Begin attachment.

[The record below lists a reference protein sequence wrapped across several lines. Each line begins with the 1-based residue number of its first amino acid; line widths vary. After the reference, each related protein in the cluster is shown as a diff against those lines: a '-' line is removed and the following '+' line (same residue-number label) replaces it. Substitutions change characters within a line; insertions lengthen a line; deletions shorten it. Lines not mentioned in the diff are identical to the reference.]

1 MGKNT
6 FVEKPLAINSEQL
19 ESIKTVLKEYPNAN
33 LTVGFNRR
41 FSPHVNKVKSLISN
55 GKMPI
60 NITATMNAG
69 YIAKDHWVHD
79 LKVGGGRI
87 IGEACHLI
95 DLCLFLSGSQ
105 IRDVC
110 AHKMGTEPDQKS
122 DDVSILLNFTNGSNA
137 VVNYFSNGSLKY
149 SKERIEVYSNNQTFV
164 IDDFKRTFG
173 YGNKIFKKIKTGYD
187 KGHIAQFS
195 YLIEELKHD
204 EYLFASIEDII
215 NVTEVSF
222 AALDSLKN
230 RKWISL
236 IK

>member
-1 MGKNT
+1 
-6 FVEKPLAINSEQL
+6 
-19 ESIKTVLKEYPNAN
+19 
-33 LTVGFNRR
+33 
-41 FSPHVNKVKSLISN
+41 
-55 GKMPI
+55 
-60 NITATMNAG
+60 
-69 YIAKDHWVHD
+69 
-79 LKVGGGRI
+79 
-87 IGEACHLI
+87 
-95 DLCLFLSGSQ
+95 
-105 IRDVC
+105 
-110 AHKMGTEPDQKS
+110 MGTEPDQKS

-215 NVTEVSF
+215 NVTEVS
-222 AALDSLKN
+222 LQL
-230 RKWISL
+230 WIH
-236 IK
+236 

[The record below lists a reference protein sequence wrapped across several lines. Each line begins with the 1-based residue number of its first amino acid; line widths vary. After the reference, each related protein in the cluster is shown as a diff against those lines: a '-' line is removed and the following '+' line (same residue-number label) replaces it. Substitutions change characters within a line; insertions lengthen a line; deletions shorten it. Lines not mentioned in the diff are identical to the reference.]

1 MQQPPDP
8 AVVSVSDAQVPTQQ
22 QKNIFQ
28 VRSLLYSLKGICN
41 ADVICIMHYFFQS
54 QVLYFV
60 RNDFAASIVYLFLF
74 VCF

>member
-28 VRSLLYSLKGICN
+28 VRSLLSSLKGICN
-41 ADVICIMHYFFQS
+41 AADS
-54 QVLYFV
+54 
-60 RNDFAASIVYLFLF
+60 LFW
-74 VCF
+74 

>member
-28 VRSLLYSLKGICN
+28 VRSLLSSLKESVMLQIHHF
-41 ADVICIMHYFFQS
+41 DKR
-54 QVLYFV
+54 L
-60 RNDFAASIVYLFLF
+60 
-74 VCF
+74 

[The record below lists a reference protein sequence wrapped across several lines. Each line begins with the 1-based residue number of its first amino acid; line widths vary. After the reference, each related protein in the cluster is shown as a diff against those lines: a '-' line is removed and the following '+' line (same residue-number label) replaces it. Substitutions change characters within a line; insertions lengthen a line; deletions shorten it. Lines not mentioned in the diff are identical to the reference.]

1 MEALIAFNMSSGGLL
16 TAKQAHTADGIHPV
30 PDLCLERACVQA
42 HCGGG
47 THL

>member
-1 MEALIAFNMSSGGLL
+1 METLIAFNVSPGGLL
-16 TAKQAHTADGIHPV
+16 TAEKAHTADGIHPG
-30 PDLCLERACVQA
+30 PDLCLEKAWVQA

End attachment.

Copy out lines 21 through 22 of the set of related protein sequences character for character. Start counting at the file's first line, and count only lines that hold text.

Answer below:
195 YLIEELKHD
204 EYLFASIEDII